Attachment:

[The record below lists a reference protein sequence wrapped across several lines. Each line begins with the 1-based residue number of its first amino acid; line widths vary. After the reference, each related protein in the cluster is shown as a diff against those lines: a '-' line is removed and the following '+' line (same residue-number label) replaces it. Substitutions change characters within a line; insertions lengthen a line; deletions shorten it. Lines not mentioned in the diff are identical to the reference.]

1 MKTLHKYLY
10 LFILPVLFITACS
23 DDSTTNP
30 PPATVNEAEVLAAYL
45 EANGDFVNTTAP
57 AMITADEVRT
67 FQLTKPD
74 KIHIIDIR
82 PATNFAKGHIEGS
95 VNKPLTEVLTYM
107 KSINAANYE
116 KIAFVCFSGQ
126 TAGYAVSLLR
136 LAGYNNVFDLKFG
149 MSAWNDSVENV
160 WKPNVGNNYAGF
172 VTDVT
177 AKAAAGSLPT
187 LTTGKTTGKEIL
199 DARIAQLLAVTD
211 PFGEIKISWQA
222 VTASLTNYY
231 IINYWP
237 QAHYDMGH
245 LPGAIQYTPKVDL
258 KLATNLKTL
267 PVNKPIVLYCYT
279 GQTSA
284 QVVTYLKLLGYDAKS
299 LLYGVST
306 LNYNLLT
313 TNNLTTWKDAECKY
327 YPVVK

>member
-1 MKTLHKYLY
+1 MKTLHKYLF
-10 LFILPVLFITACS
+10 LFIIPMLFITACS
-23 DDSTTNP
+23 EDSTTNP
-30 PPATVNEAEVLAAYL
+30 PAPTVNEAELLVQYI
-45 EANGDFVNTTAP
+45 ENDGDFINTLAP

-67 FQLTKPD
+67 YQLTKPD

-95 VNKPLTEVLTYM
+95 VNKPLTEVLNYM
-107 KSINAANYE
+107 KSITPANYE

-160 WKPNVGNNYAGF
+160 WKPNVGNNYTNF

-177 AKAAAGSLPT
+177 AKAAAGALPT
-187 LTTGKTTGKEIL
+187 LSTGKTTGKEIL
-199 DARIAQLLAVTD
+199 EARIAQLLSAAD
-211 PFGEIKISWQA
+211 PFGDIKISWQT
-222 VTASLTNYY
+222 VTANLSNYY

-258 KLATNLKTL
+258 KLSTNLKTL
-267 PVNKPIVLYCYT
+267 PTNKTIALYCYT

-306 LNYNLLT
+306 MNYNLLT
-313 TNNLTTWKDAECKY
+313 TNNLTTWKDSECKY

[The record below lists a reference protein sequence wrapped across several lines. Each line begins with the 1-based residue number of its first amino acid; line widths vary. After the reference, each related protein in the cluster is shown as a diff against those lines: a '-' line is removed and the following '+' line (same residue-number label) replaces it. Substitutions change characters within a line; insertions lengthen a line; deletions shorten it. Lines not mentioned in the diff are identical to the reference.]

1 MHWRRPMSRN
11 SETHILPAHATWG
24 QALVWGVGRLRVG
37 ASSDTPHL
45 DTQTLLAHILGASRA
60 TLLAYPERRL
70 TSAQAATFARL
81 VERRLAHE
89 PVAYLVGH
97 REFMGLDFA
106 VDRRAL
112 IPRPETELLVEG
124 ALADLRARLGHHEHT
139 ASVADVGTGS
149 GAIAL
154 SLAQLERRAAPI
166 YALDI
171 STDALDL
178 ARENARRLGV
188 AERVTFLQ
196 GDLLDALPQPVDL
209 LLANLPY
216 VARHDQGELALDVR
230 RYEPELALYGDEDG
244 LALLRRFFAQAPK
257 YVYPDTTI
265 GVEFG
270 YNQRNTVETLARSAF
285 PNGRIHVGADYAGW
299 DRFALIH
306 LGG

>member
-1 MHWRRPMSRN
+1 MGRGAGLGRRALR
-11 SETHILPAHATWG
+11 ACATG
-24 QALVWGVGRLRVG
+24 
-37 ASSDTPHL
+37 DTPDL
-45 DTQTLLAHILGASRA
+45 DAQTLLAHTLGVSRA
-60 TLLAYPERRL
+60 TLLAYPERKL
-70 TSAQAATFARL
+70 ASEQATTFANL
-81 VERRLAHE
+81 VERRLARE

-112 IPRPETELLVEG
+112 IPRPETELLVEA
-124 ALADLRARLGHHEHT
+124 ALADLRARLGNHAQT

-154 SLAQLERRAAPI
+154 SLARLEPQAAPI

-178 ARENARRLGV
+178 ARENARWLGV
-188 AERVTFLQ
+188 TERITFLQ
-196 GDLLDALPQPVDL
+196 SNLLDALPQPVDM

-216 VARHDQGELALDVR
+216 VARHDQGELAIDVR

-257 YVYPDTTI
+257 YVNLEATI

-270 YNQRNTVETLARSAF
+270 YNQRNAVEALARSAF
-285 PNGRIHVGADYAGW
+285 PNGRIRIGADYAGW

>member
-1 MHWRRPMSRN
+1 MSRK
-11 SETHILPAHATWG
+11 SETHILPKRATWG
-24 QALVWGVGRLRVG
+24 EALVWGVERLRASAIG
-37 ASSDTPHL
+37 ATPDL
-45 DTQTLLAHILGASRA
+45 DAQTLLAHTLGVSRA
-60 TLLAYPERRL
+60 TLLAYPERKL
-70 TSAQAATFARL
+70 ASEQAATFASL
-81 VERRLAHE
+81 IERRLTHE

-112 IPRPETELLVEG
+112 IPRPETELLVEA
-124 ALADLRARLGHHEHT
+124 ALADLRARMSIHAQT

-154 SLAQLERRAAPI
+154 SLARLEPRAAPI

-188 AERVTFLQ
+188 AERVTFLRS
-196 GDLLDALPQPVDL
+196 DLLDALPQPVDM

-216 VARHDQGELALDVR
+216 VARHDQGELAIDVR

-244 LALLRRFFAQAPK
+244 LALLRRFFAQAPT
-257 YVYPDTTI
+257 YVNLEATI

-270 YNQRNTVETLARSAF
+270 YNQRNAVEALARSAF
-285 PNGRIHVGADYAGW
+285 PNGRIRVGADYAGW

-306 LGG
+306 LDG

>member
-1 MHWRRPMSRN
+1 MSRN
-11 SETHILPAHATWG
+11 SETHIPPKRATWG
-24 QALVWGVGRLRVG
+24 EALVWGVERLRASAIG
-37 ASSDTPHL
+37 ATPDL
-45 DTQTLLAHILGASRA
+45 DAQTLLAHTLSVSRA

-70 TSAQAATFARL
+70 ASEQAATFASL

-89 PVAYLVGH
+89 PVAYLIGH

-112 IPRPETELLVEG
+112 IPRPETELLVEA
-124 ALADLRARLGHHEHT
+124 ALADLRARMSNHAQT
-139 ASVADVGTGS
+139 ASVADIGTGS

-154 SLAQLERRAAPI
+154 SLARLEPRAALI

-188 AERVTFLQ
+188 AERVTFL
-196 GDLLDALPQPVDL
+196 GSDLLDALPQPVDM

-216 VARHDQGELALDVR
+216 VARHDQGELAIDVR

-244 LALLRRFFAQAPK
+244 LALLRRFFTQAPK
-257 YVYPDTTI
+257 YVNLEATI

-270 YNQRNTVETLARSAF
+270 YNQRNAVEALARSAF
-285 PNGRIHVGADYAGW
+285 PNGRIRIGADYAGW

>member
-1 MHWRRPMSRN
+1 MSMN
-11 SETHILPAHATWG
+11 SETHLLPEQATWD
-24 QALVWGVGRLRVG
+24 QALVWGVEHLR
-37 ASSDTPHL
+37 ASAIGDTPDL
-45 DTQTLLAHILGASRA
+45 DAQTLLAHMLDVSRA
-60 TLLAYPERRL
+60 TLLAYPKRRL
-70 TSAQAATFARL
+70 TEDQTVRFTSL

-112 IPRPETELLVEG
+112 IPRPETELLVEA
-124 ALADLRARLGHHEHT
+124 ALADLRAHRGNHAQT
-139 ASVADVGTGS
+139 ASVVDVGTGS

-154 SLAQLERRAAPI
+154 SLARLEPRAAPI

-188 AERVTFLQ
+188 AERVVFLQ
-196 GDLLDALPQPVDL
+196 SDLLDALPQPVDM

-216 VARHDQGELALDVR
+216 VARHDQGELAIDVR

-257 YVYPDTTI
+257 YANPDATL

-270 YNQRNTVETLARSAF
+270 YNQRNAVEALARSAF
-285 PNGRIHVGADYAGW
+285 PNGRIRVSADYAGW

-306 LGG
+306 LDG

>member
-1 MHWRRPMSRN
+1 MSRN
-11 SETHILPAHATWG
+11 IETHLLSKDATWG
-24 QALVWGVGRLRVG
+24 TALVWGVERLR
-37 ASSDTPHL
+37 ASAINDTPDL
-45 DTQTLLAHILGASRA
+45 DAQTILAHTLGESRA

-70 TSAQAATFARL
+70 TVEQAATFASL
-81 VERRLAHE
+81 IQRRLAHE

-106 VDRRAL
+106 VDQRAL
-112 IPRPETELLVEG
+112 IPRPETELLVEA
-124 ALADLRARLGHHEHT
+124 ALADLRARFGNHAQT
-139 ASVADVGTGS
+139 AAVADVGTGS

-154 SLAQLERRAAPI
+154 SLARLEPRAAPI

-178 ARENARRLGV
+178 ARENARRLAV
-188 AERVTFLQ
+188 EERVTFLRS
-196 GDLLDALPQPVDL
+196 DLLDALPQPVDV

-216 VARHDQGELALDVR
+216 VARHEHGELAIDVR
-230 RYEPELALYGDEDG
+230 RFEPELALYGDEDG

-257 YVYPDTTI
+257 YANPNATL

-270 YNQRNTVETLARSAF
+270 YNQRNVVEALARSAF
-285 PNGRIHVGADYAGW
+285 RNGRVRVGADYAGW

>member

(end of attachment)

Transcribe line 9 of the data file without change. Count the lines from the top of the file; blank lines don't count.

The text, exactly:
74 KIHIIDIR